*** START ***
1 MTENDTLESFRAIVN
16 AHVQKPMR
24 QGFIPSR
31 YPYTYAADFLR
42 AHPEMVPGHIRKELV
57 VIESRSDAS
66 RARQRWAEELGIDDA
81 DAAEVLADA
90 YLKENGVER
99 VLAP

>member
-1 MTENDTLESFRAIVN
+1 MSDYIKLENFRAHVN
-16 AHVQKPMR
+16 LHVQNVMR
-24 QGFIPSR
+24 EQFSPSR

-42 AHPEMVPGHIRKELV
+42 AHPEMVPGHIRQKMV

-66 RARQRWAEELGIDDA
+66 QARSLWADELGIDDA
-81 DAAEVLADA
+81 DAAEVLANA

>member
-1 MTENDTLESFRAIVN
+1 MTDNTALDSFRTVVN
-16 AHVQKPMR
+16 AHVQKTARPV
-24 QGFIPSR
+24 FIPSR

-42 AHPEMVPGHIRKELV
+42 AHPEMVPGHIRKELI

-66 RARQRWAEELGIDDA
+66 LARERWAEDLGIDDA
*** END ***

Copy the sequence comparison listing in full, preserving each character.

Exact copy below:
1 MTENDTLESFRAIVN
16 AHVQKPMR
24 QGFIPSR
31 YPYTYAADFLR
42 AHPEMVPGHIRKELV
57 VIESRSDAS
66 RARQRWAEELGIDDA
81 DAAEVLADA
90 YLKENGVER
99 VLAP

>member
-1 MTENDTLESFRAIVN
+1 MSDYIKLENFRAHVN
-16 AHVQKPMR
+16 LHVQNVMR
-24 QGFIPSR
+24 EQFSPSR

-42 AHPEMVPGHIRKELV
+42 AHPEMVPGHIRQKMV

-66 RARQRWAEELGIDDA
+66 QARSLWADELGIDDA
-81 DAAEVLADA
+81 DAAEVLANA

>member
-1 MTENDTLESFRAIVN
+1 MTDNTALDSFRTVVN
-16 AHVQKPMR
+16 AHVQKTARPV
-24 QGFIPSR
+24 FIPSR

-42 AHPEMVPGHIRKELV
+42 AHPEMVPGHIRKELI

-66 RARQRWAEELGIDDA
+66 LARERWAEDLGIDDA